The x-ray machine conveyor belt ground to a halt as the security guards shouted at each other in Hindi. It took me a second to realize that I, my husband and my 2-weeks-old daughters were the reason.
“Baby not go through," said one guard, gesturing at the soft carry-cot in my hands where one of the girls slept unaware. I started to laugh, but his expression told me he was dead serious.
We had already successfully navigated the other treacherous spots both at the airport and through the bureaucratic process of getting our surrogacy-born twins out of India; from their Delhi birth certificates that, rather than one of us, listed “surrogate" on the line reading “mother," to getting their passports from the U.S. Embassy, to – most harrowing of all – getting their exit visas, which required spending three hours in a single linoleum-floored, fluorescent-lit office where we were sent from one to another to another of the manila-folder-covered desks lining the walls. Finally came passport control at Indira Gandhi International Airport, where I tripped on the agent's first question: “Purpose of your visit to India?"
“Uh… um… surrogacy," I blurted. If looks were an elbow in the ribs, the look my husband shot me would have left serious bruises.
Fortunately, the man was perplexed. “Huh?" he responded.
“Visiting friends," I said quickly.
“Oh," he responded, followed by a few more questions and a request to see the girls. And then it came: “Where's the mommy?"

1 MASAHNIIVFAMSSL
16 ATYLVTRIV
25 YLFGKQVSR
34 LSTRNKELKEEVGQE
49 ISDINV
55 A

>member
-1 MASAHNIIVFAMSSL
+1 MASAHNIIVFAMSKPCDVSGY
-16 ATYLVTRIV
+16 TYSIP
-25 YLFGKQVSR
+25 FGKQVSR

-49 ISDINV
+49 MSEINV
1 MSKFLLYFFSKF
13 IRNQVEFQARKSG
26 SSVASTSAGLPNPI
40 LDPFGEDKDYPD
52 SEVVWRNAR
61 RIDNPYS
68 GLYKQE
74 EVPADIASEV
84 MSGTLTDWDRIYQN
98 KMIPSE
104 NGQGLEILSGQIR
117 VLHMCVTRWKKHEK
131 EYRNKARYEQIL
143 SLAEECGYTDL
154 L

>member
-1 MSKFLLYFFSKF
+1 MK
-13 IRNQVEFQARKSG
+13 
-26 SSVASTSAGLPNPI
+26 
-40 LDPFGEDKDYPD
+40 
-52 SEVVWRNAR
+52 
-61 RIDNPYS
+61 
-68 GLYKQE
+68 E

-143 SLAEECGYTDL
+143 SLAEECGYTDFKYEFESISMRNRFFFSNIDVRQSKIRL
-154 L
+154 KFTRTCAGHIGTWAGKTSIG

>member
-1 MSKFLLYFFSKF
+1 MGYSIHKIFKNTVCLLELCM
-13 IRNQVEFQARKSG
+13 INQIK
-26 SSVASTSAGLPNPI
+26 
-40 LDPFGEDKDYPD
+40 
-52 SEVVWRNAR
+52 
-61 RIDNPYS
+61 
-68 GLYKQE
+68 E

At the security line, 30 paces past passport control, the shouting continued. “You know, they do come out of the carriers," I said.
“Where is the mommy?" asked one of the guards. “We try to find you woman guard to hold baby."
“The mommy's not here," I answered, annoyed, giving the response other parents who had gone before had coached me to give, “and I can hold her myself."
The shouting stopped.
It dawned on me that none of them was about to ask a father to hold his own baby; that was a mommy's job. I lifted Olivia out of the carry-cot; the empty cot I placed on the conveyor belt. She woke and began to fuss as I submitted to a scan with a metal detector. By the time I reached the end of the security gantlet and put her back into the warm, cushioned carrier, she was howling, and a female security guard was staring at me, bemused.
“Where is the mommy?" she asked, as I gritted my teeth.
* * *